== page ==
(1) "`"A proceeding under section 1538.5 to suppress evidence is one in which a full hearing is held on the issues before the superior court sitting as a finder of fact." ( People v. Heard (1968) 266 Cal.App.2d 747, 749 [ 72 Cal.Rptr. 374].)' ( People v. West (1970) 3 Cal.3d 595, 602 [ 91 Cal.Rptr. 385, 477 P.2d 409].) (Italics added.) In such a proceeding the power to judge the credibility of the witnesses, resolve any conflicts in the testimony, weigh the evidence and draw factual inferences, is vested in the trial court. On appeal all presumptions favor the exercise of that power, and the trial court's findings on such matters, whether express or implied, must be upheld if they are supported by substantial evidence. (2) The trial court also has the duty to decide whether, on the facts found, the search was unreasonable within the meaning of the Constitution. Although that issue is a question of law, the trial court's conclusion on the point should not lightly be challenged by appeal or by petition for extraordinary writ. Of course, if such review is nevertheless sought, it becomes the ultimate responsibility of the appellate court to measure the facts, as found by the trier, against the constitutional standard of reasonableness." ( People v. Lawler (1973) 9 Cal.3d 156, 160 [ 107 Cal.Rptr. 13, 507 P.2d 621], fn. omitted.)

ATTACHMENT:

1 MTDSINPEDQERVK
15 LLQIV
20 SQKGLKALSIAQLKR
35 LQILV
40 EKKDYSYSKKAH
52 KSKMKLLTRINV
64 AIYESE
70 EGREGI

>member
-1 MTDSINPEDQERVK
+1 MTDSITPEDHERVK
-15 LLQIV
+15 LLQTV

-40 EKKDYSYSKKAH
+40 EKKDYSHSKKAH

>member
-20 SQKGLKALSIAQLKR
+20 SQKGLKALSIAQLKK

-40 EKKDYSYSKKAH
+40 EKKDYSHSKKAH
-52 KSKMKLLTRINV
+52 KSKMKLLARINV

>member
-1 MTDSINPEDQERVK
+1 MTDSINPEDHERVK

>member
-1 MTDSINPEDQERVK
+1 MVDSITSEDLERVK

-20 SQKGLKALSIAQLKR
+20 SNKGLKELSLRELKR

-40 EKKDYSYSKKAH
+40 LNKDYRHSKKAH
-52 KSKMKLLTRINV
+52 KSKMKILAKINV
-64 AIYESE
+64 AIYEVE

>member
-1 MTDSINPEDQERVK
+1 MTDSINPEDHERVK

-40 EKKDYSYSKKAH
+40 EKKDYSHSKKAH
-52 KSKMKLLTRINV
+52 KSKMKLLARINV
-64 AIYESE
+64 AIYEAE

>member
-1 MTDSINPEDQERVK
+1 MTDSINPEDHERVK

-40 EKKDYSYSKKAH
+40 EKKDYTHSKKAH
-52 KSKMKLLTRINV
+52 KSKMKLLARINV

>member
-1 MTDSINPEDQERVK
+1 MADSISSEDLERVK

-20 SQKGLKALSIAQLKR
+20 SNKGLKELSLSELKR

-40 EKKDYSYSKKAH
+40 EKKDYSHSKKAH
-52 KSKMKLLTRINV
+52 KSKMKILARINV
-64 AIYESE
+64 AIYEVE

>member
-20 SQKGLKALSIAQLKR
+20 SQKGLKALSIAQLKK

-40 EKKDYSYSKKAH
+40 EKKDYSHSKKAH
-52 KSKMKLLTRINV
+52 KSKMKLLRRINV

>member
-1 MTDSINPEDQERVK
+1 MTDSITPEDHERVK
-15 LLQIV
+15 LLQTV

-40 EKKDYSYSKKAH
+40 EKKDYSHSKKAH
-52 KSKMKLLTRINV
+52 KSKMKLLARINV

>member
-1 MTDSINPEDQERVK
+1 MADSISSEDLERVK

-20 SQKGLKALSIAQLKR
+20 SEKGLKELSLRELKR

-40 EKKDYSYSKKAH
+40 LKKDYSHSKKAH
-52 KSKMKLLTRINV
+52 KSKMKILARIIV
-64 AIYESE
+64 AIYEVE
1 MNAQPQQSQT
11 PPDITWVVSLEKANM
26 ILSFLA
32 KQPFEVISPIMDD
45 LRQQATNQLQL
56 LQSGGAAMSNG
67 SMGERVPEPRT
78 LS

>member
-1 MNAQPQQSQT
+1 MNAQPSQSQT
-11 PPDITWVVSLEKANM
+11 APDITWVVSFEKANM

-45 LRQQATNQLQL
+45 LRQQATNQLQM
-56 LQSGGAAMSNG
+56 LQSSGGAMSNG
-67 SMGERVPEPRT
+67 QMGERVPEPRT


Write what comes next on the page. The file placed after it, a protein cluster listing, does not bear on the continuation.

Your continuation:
(3) It is axiomatic that a search warrant affidavit should leave any significant inference-drawing to the issuing magistrate. ( People v. Superior Court ( McCaffery) (1979) 94 Cal.App.3d 367, 369-370 [ 156 Cal.Rptr. 416]; Rodriguez v. Superior Court (1978) 87 Cal.App.3d 822, 830-831 [141 Cal.Rptr. 233] .) At the least the magistrate must be afforded an opportunity to test for himself any significant inference drawn by the affiant; for this reason, "in preparing affidavits for search warrants the affiant must — under the compulsion of the Fourth Amendment — take particular care to state explicitly when he or she is drawing conclusions rather than reciting facts." ( People v. Superior Court ( McCaffery), supra, 94 Cal.App.3d at pp. 369-370.) The facts which underlie any such significant inference should be disclosed to the magistrate. In most instances practicality will dictate that the underlying facts be summarized, but in this case the facts were embodied in a short tape recording which easily could have been and therefore should have been delivered to the magistrate. The question we must answer is whether the affiant's failure to identify his inferences as such and to deliver the tape recording to the magistrate mandated as a matter of law that the evidence be suppressed.